General information about prostate cancer
The information below is provided courtesy of the Prostate Cancer Foundation.
The prostate is a walnut-sized gland located between the bladder and the penis and in front of the rectum. The urethra, the tube which carries urine from the bladder and out of the body through the penis, passes through the center of the prostate. The microscopic nerves that control erection are attached to both sides of the prostate as they extend to the penis. The prostate is not a vital organ; however, it is surrounded with lots of small and sensitive nerves and blood vessels that can be damaged as a result of the disease and its treatment. In some ways, it functions as “Grand Central Station” for the male reproductive and urinary systems where urine and semen must pass through the prostate to leave the body. Its importance is less related to what it does than to the problems that it creates when something goes awry.
The term “primary tumor” refers to the original tumor; secondary tumors are caused when the original cancer spreads to other locations in the body. Prostate cancer typically is comprised of multiple very small, primary tumors within the prostate. At this stage, the disease is often curable (rates of 90% or better) with standard interventions such as surgery or radiation that aim to remove or kill all cancerous cells in the prostate. Unfortunately, at this stage the cancer produces few or no symptoms and can be difficult to detect.
Only rarely does early-stage prostate cancer show any symptom at all. However, men may experience some of these prostate problems as they mature:
- A need to urinate frequently, especially at night;
- Difficulty starting urination or holding back urine;
- Weak or interrupted flow of urine;
- Painful or burning urination;
- Difficulty in having an erection;
- Painful ejaculation;
- Blood in urine or semen; or
- Frequent pain or stiffness in the lower back, hips, or upper thighs.
You should speak with your doctor if you have any of the above symptoms. They are usually caused by non-cancerous conditions that are treatable. But the only reliable way to find PC at an early stage, with an excellent chance of cure, is through screening.
A few broad-scope public health organizations proclaim that age 50 is soon enough to begin testing for PC. However, the American Urological Association Foundation (the organization of doctors most aware of the nature of the disease) as well as almost all PC survivor organizations consider a delay to that age to be risky. They, the Georgia Prostate Cancer Coalition, and the National Alliance of State Prostate Cancer Coalitions strongly support early detection of prostate cancer. We recommend that men, by age 40 (age 35 for African-Americans and men with a family history of prostate cancer), obtain a baseline prostate specific antigen (PSA) blood test along with a digital rectal exam (DRE). Continue testing regularly thereafter. These tests can be performed quickly and easily in a physician’s office, clinic, or other medical facility. Free testing is available in a number of Georgia facilities.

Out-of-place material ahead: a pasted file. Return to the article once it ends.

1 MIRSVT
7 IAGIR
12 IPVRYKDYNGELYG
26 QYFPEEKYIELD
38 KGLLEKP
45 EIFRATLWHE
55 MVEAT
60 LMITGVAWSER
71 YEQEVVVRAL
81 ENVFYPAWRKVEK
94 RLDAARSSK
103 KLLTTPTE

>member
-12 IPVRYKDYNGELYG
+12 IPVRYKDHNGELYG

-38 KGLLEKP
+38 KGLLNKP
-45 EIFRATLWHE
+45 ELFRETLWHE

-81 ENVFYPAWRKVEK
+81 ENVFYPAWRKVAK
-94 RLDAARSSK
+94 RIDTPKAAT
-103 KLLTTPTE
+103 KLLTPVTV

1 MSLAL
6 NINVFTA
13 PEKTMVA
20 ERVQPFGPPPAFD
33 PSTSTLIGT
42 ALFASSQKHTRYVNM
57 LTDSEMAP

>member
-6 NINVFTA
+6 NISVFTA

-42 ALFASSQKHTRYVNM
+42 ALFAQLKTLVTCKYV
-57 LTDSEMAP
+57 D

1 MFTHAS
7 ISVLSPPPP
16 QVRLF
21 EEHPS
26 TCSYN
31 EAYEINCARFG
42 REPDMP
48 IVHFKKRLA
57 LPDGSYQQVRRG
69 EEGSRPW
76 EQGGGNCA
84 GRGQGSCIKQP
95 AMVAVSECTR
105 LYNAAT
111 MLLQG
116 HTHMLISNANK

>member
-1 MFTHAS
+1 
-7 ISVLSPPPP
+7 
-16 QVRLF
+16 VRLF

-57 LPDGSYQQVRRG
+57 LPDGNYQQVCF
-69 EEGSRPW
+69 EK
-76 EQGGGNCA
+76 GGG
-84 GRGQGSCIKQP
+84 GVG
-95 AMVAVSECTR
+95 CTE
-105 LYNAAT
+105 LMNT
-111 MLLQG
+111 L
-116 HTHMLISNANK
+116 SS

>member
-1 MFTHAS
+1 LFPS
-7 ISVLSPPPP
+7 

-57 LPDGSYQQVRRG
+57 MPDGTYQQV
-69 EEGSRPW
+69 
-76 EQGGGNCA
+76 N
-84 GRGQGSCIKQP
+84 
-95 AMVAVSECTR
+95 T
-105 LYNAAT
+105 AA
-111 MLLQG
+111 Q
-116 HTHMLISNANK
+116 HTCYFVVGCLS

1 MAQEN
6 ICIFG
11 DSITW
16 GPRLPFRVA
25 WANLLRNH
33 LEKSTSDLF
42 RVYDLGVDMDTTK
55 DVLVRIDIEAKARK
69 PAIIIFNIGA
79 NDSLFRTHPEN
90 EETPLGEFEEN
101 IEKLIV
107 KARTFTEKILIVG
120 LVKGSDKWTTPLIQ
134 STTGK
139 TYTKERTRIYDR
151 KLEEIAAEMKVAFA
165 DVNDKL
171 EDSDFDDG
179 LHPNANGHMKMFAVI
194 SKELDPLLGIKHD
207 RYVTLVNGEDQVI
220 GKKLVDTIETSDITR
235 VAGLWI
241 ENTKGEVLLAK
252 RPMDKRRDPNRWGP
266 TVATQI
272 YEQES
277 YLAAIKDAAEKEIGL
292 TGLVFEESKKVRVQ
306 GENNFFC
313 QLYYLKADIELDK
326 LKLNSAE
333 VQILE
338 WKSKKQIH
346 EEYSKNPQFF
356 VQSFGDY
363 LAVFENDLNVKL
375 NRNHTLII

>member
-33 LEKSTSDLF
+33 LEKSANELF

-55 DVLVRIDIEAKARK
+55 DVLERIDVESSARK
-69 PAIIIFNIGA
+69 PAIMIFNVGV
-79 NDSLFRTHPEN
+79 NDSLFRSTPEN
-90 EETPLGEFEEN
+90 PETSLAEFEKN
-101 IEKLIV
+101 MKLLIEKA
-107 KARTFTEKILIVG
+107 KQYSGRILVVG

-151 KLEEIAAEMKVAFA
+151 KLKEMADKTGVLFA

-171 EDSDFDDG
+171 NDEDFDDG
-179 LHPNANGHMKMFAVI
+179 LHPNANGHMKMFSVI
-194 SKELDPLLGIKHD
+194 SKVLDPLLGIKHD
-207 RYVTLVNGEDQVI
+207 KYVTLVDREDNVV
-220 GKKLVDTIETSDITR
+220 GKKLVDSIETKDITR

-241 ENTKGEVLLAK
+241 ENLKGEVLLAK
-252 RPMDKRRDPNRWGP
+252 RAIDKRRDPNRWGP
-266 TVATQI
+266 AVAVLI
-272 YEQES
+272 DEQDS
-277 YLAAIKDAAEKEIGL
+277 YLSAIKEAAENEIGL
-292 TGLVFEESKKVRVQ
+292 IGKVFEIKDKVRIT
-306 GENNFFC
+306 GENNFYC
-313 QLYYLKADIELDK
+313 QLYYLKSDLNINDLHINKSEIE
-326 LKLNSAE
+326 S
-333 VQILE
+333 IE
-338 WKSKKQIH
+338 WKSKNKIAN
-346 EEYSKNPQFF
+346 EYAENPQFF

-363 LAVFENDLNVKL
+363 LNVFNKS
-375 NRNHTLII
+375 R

PSA readings which increase over time may be more important than the PSA score of one test. You should keep track of all your scores and discuss them with your physician. The results of these screens could lead to a recommendation for a biopsy of prostate tissue. If cancer is found, it is analyzed for the degree of aggressiveness. The degree of aggressiveness is portrayed by a Gleason Score or grade, which will be an important factor in your treatment decision.
About The PSA Test
PSA is an enzyme produced in the prostate that is found in the seminal fluid and the bloodstream. An elevated PSA level in the bloodstream does not necessarily indicate prostate cancer, since PSA can also be raised by infection or other prostate conditions such as BPH (benign prostate hyperplasia). Many men with an elevated PSA do not have prostate cancer.
It is important to note that the PSA test is an imperfect screening tool. A man can have prostate cancer and still have a PSA level in the “normal” range. Approximately 25% of men who are diagnosed with prostate cancer have a PSA level below 4.0. In addition, only 25% of men with a PSA level of 4–10 are found to have prostate cancer. With a PSA level exceeding 10, this rate jumps to approximately 65%.
About The Digital Rectal Exam
The digital rectal exam should be performed along with the PSA test. The DRE is performed by a physician who will insert a gloved finger into the rectum to feel the peripheral zone of the prostate where most prostate cancers occur. The physician will be checking for hardness of the prostate or for irregular shapes or bumps extending from the prostate–all of which may indicate a problem. The DRE is particularly useful because the PSA test may miss up to 25% of cancers, and the DRE may catch some of these.